Colorado’s New Veteran Facility Emphasizes Sustainability

By Roxanne Squires

AURORA, Co. – The highly anticipated Rocky Mountain Regional VA Medical Center (VAMC) has finally opened its doors to patients, replacing its former 60-year-old hospital building with a new and luminous 1.2 million-square-foot facility.

The VAMC will provide care for more than 390,000 Veterans and will offer services including a 30-bed spinal cord injury clinic, aquatic therapy, mammography, and PET scans for cancer and prosthetics.

There will also be expanded telehealth services, polytrauma and a traumatic brain injury unit located on the 31-acre site. Additionally, the hospital includes 900,000-square-feet of parking space for staff and patients.

In the beginning, renovations to the Clinic [Building South], formerly University Physician, Inc., was awarded a $571 million to Kiewit Turner (KT) of Englewood and initiated construction in April 2011.

The Campus Construction project, also awarded to KT, began in November 2011 while  U.S. Army Corps of Engineers (USACE) issued substantial completion to KT in January 2018. Turner Construction of New York also served as the general contractor.

The Center’s design concentrates on sustainability, which incorporates photovoltaic panels, solar evacuated tubing and optimal daylighting throughout the curtainwall system, all of which help produce energy-cost savings.

The Concourse building connects all buildings of the hospital, providing weather-protected access to the various services as well as a space for community.

An infusion clinic is located on the third floor, facing west, providing ideal views of the Rocky Mountains. The openness and lighting along with the artwork are there to help improve patient care and are abundant throughout the facility. There are also private rooms with an area for family members to wait and stay.

Most notably, the Spinal Cord Injury Unit (SCI) stands as one of the only 25 other facilities in this country to provide services that qualify for specific rehabilitation needs of Veterans with spinal cord injuries. The SCI also features an outdoor rehabilitation garden, allowing patients with spinal cord injuries to adapt to their chairs in a protected environment.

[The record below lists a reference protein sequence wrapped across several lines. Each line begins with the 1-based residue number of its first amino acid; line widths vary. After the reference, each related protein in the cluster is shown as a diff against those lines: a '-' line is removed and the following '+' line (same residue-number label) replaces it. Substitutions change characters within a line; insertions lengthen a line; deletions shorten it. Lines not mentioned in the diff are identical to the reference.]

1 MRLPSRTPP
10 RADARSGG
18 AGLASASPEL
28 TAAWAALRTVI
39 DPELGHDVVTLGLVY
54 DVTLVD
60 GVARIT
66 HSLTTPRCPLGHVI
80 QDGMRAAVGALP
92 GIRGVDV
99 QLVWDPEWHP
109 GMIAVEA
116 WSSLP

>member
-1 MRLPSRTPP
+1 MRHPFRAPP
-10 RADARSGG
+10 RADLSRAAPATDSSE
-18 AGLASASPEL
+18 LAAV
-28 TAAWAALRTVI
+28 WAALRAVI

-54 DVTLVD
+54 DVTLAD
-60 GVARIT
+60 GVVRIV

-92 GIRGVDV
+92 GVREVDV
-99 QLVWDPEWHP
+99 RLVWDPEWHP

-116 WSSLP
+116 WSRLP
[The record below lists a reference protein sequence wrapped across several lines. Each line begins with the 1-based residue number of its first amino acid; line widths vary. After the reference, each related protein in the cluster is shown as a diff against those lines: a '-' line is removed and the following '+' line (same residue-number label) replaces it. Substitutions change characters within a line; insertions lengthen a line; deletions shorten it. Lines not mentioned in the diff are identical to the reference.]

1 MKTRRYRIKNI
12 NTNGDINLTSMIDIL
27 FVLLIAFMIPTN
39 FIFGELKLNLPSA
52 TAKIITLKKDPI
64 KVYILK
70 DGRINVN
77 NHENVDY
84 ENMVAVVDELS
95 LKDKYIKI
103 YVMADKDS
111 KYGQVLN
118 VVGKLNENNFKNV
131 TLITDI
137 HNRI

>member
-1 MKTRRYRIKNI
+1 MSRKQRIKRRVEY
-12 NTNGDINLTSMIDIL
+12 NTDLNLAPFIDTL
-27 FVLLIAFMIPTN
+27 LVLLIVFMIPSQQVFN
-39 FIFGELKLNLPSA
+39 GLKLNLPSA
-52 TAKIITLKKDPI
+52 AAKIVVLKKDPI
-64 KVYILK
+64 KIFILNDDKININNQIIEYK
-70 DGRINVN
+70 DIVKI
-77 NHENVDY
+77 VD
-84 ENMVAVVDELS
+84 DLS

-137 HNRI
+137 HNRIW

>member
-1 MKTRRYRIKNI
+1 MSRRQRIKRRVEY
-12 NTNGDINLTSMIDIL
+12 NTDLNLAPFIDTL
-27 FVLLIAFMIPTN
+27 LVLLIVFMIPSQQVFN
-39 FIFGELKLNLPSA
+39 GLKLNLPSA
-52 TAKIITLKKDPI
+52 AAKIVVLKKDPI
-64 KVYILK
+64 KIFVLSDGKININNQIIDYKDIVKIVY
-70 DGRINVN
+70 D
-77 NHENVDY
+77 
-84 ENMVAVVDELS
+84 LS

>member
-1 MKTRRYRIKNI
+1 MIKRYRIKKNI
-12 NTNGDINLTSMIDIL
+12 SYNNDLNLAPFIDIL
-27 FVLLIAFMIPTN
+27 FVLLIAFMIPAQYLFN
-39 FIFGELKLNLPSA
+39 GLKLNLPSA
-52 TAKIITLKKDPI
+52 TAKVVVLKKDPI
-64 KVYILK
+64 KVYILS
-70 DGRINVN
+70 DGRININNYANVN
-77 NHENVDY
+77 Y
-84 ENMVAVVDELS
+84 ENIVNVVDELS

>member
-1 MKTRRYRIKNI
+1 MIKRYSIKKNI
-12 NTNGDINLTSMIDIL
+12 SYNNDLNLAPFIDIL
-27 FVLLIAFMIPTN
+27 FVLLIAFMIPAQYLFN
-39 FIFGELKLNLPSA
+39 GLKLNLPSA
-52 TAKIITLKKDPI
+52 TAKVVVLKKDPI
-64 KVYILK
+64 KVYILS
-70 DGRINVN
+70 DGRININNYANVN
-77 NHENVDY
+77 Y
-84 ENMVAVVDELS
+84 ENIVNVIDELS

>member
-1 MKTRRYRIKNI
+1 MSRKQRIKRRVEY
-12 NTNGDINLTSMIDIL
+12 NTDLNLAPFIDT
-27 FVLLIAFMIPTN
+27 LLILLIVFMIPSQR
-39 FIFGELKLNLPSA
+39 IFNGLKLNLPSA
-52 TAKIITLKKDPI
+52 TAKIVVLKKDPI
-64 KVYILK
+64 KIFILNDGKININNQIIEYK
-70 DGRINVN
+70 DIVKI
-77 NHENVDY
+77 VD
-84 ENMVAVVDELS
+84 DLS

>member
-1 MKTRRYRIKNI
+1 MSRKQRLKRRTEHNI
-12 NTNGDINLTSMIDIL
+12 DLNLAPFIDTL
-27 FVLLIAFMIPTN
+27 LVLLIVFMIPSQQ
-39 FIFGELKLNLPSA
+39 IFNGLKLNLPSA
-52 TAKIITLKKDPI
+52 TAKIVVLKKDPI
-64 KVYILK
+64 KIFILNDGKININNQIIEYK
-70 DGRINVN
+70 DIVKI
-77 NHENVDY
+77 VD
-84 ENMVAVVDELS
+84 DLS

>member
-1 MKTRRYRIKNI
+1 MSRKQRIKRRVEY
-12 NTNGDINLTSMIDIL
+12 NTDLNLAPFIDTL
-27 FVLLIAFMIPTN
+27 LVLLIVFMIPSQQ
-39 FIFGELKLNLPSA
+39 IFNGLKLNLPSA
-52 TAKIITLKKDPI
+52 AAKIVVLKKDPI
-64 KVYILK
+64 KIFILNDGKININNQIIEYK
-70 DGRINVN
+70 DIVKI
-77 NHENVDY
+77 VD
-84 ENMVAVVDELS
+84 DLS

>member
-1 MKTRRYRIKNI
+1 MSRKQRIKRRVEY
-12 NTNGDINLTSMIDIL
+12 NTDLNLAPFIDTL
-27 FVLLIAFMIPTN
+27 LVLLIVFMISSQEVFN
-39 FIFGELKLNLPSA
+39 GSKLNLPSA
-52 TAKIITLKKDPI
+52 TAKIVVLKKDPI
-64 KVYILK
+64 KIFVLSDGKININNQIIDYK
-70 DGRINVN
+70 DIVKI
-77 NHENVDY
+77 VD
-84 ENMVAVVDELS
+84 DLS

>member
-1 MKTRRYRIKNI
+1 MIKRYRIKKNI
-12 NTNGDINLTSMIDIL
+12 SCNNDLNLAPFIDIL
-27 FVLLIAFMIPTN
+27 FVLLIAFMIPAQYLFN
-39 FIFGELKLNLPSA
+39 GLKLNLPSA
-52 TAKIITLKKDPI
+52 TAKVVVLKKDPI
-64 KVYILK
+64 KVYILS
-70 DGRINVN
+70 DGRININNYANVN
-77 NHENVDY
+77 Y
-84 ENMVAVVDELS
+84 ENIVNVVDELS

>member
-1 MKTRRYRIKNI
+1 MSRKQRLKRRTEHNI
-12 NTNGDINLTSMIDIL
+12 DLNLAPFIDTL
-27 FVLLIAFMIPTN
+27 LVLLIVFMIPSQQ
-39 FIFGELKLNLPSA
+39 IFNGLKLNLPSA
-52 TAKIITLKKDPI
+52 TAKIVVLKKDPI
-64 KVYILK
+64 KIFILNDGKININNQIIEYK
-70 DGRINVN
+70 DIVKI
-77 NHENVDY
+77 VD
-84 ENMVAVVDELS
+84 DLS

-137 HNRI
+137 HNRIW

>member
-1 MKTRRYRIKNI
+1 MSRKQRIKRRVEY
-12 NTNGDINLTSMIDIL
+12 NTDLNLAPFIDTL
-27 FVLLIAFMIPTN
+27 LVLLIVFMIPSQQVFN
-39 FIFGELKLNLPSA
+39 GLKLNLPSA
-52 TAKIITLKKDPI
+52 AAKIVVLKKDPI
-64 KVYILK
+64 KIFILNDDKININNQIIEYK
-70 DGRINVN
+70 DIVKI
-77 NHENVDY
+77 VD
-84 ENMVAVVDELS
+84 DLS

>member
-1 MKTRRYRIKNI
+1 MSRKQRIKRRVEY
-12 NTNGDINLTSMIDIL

“Open space within the Concourse Building and throughout the campus promotes opportunities for Veterans and their families to engage with others within the Veteran community,” said Jennifer Williams, project executive, construction and facilities management of the Denver Replacement Project.

“The SCI and Mental Health have several rooms which are two person rooms to help with the peer to peer support for either the new SCI patient or a mental health patient.  The entire campus has very special design elements from showcasing each branch of service to naming the reception areas after a Colorado mountain.”

Williams continued, stating that this is to assist with wayfinding and to also provide a sense of community.  Additionally, the medical center has partnered with the VFW to bring in Veteran Artwork which is for sale, helping support Veterans as a result.

Unlike the previous facility, the new building allows the hospital to adopt new technologies with the campus having a fully integrated physical access control system, which includes both security cameras and various card readers.

The unique feature of this system is that it was integrated with the existing Eastern Colorado Health Care System which spans the entire eastern side of Colorado and into Kansas.

The campus includes many other innovative technology components to assist with patient care and patient experience, including the Sip and Puff technology that allows paralyzed Veterans to control equipment in their room with their mouths.

“The biggest challenge on this project has been shifting the focus from the problems this project faced in the past to celebrating the successes of this project today, said Williams. “This facility, which incorporates new services and technologies, will enable VA to serve nearly 400,000 Colorado Veterans and their families. Some of the most proud moments on this project have been helping a Veteran find their way to an appointment or the Canteen while listening to their comments on what a wonderful facility this really is.”

The Rocky Mountain Regional VAMC officially opened for outpatient services on July 27 and present Denver VA patients moved into the facility on August 4.

Although the facility is already open, the VA medical center is continuing its work to address the growing Veteran population in the region by guaranteeing high-quality services while a PTSD clinic is planned to be built on the campus as soon as possible.